Provigo announces 100million renovation program for Quebec store network

by The Canadian Press Posted Apr 9, 2013 10:58 am MDT AddThis Sharing ButtonsShare to TwitterTwitterShare to FacebookFacebookShare to RedditRedditShare to 電子郵件Email Provigo announces $100-million renovation program for Quebec store network MONTREAL – Provigo plans to spend about $100 million this year on renovating and upgrading its Quebec retail network, as well as building a new store in Sherbrooke.The company, a member of the Loblaw (TSX: L) group, said a “significant number” of its locations will be among those getting a makeover.Besides operating under its own name, Provigo has stores under the Loblaws, Maxi and Maxi & Cie banners in Quebec.Provigo says it will add a total of about 100 permanent jobs in different regions and contractors will employ hundreds of construction workers for the project.A portion of the investment will be allocated towards creating the new concept version of Provigo and Loblaws stores in various regions of Quebec.In addition to the recently announced new Provigo store at Cite du Parc in Sherbrooke, the existing Provigo Prieur store (Ahuntsic) and in Boucherville and the Loblaws stores in Magog, Saint-Bruno and Saint-Sauveur will each be renovated to adopt a similarly inspired concept.The Loblaws store in Kirkland, Que., will also be renovated representing the flagship store of the company’s new conventional store model in the province.Provigo is part of the Loblaw group, which operates nearly 400 corporate, franchised and affiliated stores in Quebec and employs close to 30,000 people in Quebec, making it the province’s third-largest employer. read more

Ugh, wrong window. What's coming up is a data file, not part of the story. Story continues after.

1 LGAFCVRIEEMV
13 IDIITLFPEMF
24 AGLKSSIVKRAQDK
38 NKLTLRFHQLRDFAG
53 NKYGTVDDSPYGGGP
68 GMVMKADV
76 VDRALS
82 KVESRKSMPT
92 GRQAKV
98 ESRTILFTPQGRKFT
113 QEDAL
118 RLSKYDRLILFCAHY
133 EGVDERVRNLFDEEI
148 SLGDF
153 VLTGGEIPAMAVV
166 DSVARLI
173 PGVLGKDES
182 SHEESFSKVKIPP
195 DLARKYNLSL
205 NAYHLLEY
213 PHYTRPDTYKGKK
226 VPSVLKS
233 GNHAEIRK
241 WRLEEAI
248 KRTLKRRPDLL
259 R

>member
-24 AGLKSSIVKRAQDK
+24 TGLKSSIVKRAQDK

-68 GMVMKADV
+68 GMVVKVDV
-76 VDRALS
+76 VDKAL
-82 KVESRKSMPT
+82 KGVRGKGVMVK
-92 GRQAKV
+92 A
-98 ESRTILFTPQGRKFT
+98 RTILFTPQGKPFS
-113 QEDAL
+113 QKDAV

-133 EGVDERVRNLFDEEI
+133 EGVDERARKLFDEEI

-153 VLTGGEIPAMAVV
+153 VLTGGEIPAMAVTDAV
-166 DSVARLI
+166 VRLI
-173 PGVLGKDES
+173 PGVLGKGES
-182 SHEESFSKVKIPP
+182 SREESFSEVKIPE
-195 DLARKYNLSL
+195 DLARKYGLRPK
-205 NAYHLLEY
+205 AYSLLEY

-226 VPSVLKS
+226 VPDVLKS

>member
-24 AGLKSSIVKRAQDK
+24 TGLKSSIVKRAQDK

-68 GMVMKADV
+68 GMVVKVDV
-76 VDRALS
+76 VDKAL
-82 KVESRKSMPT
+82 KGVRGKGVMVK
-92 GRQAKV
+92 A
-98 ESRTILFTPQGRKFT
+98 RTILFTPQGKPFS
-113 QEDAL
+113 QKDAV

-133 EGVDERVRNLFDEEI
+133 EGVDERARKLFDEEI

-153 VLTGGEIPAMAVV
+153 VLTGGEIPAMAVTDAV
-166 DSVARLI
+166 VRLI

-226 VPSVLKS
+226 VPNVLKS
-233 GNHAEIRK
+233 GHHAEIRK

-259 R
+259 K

Brock volunteers make their mark in Niagara